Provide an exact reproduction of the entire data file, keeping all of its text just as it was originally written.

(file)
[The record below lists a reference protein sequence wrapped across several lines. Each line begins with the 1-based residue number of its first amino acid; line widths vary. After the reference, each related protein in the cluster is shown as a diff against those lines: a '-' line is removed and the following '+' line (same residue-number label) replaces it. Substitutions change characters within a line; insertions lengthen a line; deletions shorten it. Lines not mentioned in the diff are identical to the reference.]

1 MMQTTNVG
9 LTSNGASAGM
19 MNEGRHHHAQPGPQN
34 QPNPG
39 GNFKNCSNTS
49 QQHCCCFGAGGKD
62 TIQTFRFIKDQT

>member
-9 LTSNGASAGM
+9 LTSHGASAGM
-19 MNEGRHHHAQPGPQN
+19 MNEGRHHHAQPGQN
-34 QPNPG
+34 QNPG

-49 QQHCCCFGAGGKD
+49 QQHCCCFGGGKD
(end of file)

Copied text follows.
[The record below lists a reference protein sequence wrapped across several lines. Each line begins with the 1-based residue number of its first amino acid; line widths vary. After the reference, each related protein in the cluster is shown as a diff against those lines: a '-' line is removed and the following '+' line (same residue-number label) replaces it. Substitutions change characters within a line; insertions lengthen a line; deletions shorten it. Lines not mentioned in the diff are identical to the reference.]

1 MMQTTNVG
9 LTSNGASAGM
19 MNEGRHHHAQPGPQN
34 QPNPG
39 GNFKNCSNTS
49 QQHCCCFGAGGKD
62 TIQTFRFIKDQT

>member
-9 LTSNGASAGM
+9 LTSHGASAGM
-19 MNEGRHHHAQPGPQN
+19 MNEGRHHHAQPGQN
-34 QPNPG
+34 QNPG

-49 QQHCCCFGAGGKD
+49 QQHCCCFGGGKD